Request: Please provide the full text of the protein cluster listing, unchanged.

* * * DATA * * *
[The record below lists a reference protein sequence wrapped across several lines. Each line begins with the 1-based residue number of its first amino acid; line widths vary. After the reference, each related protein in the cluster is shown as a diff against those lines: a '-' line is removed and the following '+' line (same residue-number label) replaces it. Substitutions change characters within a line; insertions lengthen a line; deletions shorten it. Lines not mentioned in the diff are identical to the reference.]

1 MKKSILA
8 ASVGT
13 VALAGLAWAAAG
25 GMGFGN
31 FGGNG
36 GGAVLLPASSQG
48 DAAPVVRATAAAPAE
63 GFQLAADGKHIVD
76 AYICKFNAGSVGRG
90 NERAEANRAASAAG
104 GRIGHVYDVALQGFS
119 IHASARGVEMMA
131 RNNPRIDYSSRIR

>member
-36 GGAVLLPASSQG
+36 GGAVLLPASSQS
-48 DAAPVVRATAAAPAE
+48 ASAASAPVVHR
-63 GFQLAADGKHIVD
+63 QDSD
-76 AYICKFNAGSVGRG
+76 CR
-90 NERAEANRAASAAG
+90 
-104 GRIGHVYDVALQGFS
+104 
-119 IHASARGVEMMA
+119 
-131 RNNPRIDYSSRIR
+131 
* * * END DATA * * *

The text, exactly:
[The record below lists a reference protein sequence wrapped across several lines. Each line begins with the 1-based residue number of its first amino acid; line widths vary. After the reference, each related protein in the cluster is shown as a diff against those lines: a '-' line is removed and the following '+' line (same residue-number label) replaces it. Substitutions change characters within a line; insertions lengthen a line; deletions shorten it. Lines not mentioned in the diff are identical to the reference.]

1 MKKSILA
8 ASVGT
13 VALAGLAWAAAG
25 GMGFGN
31 FGGNG
36 GGAVLLPASSQG
48 DAAPVVRATAAAPAE
63 GFQLAADGKHIVD
76 AYICKFNAGSVGRG
90 NERAEANRAASAAG
104 GRIGHVYDVALQGFS
119 IHASARGVEMMA
131 RNNPRIDYSSRIR

>member
-36 GGAVLLPASSQG
+36 GGAVLLPASSQS
-48 DAAPVVRATAAAPAE
+48 ASAASAPVVHR
-63 GFQLAADGKHIVD
+63 QDSD
-76 AYICKFNAGSVGRG
+76 CR
-90 NERAEANRAASAAG
+90 
-104 GRIGHVYDVALQGFS
+104 
-119 IHASARGVEMMA
+119 
-131 RNNPRIDYSSRIR
+131 